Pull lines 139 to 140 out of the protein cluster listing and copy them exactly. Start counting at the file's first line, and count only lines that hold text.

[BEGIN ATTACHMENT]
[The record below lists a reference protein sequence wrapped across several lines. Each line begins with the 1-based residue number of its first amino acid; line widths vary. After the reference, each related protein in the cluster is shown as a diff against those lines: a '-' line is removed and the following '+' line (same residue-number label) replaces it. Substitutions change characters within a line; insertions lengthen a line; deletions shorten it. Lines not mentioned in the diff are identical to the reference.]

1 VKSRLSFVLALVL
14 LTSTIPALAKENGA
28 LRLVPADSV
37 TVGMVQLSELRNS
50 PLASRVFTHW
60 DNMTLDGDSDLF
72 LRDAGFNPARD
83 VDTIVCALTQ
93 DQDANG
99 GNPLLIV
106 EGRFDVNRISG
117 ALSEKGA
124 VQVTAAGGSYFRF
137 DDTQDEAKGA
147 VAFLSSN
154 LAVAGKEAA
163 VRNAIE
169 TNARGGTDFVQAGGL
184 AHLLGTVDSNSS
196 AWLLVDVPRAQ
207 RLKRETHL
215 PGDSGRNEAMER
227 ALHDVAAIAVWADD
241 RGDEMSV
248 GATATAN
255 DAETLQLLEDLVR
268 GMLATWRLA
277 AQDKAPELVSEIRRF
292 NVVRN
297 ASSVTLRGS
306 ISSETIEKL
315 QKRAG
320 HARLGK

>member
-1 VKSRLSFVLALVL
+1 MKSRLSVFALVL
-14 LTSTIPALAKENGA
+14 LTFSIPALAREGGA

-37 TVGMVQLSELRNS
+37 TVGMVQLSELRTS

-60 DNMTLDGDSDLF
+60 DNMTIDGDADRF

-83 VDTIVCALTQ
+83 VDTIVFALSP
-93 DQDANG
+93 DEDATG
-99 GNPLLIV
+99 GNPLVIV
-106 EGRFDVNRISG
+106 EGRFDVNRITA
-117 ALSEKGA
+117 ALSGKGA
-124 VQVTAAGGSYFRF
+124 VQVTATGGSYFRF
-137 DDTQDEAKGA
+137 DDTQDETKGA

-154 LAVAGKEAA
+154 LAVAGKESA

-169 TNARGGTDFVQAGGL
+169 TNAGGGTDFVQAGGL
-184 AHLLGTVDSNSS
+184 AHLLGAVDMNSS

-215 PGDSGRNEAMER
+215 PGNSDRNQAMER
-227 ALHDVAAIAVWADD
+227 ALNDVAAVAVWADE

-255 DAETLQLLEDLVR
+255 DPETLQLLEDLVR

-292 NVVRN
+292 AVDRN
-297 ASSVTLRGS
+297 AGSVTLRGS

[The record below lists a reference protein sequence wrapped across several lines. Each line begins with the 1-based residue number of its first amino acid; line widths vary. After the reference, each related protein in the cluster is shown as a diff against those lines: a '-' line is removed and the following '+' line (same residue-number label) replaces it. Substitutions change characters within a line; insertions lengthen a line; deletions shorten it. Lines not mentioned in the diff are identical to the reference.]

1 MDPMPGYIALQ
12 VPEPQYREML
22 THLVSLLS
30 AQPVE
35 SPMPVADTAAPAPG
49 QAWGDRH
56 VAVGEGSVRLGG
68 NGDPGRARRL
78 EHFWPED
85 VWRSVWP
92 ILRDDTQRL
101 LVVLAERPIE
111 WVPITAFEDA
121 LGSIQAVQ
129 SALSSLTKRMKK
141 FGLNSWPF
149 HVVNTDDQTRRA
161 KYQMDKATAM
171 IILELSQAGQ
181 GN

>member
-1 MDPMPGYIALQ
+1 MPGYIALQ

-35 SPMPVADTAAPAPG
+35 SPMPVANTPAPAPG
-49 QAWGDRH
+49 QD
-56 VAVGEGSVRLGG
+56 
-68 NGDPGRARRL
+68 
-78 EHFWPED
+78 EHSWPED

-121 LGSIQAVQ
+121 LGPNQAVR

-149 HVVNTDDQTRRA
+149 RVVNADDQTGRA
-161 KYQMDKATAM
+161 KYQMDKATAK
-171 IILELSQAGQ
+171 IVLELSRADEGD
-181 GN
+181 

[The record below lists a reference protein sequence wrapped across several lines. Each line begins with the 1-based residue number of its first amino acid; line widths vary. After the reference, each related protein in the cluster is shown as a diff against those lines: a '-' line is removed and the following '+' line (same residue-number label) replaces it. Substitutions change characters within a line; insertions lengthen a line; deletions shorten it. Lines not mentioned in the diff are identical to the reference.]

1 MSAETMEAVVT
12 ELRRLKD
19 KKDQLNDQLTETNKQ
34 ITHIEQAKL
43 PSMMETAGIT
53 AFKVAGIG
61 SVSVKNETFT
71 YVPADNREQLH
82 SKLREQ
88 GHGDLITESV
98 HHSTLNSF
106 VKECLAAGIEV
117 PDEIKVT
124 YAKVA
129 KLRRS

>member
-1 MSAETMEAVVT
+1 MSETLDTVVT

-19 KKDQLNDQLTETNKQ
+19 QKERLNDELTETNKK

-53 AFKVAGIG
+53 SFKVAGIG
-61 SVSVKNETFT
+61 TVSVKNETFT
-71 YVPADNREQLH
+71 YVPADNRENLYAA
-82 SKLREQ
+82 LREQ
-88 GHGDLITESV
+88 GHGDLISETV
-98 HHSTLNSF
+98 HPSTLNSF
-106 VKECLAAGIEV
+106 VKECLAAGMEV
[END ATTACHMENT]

-53 AFKVAGIG
+53 SFKVAGIG